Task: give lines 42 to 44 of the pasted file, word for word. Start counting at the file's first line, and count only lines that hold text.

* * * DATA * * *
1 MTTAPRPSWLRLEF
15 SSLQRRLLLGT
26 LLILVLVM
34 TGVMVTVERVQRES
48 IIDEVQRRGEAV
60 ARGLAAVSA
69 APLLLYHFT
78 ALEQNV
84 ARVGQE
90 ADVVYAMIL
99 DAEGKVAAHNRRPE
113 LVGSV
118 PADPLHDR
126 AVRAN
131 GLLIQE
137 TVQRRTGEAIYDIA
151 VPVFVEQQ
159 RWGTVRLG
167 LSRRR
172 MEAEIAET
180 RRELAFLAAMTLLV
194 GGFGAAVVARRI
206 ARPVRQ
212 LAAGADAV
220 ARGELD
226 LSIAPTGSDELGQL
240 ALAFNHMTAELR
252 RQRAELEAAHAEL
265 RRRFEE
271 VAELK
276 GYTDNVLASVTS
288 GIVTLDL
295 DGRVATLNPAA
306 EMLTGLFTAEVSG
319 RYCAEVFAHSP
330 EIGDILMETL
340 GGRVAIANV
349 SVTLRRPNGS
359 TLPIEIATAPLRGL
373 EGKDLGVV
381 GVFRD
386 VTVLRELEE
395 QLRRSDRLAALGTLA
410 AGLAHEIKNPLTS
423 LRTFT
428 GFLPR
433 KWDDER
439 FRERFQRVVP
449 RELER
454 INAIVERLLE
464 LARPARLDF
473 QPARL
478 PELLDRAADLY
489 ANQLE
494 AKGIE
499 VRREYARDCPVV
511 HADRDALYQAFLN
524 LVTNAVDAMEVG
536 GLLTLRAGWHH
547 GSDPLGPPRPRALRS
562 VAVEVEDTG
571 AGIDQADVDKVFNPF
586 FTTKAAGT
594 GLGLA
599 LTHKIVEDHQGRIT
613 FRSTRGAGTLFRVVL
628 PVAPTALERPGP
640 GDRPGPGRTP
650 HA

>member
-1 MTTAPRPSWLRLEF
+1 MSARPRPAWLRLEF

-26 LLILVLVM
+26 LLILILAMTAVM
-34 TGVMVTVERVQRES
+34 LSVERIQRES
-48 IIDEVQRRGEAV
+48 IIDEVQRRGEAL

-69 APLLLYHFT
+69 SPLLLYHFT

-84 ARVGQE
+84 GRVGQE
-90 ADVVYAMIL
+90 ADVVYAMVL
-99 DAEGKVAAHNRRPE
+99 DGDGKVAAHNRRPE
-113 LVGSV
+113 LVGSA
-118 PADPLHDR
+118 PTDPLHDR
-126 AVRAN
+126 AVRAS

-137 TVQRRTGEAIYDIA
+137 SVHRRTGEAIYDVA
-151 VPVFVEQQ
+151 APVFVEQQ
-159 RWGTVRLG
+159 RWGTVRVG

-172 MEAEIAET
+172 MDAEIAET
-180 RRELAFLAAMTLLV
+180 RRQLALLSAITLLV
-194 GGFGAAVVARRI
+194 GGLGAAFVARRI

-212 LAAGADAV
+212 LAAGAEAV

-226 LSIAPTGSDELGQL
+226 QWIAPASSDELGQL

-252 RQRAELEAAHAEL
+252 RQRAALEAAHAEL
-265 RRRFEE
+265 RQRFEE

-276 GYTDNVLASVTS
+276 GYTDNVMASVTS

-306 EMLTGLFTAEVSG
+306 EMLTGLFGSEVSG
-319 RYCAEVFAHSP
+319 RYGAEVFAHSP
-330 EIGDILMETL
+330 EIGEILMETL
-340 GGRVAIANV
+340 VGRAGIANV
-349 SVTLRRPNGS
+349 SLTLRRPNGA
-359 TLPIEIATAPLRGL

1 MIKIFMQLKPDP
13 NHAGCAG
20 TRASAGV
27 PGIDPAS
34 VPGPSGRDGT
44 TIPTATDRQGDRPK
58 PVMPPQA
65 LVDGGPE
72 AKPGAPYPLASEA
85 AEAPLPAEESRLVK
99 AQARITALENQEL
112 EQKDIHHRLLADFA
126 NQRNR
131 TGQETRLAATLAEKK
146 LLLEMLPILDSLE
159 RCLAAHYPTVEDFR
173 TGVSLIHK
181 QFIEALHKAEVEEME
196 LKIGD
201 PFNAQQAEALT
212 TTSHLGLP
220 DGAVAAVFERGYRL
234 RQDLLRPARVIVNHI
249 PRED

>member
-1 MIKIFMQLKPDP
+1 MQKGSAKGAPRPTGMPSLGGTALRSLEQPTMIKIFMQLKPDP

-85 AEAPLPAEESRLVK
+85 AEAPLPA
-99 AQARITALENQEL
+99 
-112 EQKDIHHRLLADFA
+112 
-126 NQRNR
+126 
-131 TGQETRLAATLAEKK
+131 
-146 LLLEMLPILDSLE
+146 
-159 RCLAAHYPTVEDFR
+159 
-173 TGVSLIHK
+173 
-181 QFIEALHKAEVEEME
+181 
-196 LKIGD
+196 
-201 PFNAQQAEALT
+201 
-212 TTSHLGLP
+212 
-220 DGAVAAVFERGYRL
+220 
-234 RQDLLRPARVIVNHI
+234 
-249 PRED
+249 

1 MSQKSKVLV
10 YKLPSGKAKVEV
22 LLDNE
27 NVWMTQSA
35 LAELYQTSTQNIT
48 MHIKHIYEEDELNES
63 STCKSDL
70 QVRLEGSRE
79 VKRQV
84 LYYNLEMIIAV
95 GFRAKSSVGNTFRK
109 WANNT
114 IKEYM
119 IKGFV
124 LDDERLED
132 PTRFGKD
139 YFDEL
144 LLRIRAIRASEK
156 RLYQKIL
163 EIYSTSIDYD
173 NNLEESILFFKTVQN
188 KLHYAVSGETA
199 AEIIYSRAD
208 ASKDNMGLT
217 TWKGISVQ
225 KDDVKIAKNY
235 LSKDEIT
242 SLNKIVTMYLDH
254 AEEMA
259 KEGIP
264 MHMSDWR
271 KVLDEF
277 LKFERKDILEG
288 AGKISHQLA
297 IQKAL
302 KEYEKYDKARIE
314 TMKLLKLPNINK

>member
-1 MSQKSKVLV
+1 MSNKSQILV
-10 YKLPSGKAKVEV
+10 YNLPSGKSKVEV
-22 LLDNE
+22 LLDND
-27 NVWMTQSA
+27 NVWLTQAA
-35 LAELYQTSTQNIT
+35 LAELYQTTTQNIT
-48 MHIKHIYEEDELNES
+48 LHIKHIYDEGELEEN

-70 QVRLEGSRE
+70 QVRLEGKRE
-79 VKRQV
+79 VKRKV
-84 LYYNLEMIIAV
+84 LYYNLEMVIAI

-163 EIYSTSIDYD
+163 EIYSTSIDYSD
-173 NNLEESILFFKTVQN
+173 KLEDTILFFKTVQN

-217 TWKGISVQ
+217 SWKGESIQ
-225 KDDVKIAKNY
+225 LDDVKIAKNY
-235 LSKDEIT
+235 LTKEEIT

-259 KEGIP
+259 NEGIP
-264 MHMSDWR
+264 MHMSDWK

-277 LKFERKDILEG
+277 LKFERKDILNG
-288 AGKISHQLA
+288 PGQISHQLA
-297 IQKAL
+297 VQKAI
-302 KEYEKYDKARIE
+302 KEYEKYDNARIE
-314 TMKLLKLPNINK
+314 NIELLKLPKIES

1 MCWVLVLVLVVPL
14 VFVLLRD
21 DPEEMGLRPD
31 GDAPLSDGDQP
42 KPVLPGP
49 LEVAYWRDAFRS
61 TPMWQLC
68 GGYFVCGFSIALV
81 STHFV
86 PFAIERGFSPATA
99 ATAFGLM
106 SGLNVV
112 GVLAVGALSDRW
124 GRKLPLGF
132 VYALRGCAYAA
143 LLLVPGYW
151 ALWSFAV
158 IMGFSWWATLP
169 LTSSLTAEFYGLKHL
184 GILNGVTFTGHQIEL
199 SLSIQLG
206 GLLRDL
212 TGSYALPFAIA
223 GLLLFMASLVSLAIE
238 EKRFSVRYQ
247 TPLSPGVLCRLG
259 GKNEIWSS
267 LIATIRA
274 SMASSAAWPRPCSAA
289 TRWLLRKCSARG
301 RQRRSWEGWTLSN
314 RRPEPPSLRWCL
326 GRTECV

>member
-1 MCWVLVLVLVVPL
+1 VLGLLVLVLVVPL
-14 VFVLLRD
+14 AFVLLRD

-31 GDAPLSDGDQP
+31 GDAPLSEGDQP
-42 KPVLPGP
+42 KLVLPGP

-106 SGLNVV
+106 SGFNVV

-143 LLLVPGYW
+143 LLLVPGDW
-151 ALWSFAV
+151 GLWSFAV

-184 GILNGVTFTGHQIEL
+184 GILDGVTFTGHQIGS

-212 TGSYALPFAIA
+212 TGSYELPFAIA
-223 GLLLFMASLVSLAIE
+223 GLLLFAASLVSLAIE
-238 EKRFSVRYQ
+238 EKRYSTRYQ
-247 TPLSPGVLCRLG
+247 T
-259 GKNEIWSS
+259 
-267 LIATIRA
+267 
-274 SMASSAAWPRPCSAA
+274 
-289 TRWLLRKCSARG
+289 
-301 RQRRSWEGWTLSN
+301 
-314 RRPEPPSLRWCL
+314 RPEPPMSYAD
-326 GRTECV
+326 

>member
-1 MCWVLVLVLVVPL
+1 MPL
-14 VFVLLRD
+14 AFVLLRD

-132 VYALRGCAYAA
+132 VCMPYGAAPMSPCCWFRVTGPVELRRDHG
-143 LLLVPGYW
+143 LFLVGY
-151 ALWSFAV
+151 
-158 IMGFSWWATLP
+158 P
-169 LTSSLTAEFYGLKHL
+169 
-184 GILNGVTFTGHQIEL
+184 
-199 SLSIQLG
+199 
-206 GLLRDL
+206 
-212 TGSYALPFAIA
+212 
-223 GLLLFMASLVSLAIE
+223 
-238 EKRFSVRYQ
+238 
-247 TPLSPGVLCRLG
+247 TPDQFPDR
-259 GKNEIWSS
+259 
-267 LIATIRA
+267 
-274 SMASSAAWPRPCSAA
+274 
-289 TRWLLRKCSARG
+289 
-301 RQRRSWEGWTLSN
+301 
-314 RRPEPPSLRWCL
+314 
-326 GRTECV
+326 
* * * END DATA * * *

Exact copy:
386 VTVLRELEE
395 QLRRSDRLAALGTLA
410 AGLAHEIKNPLTS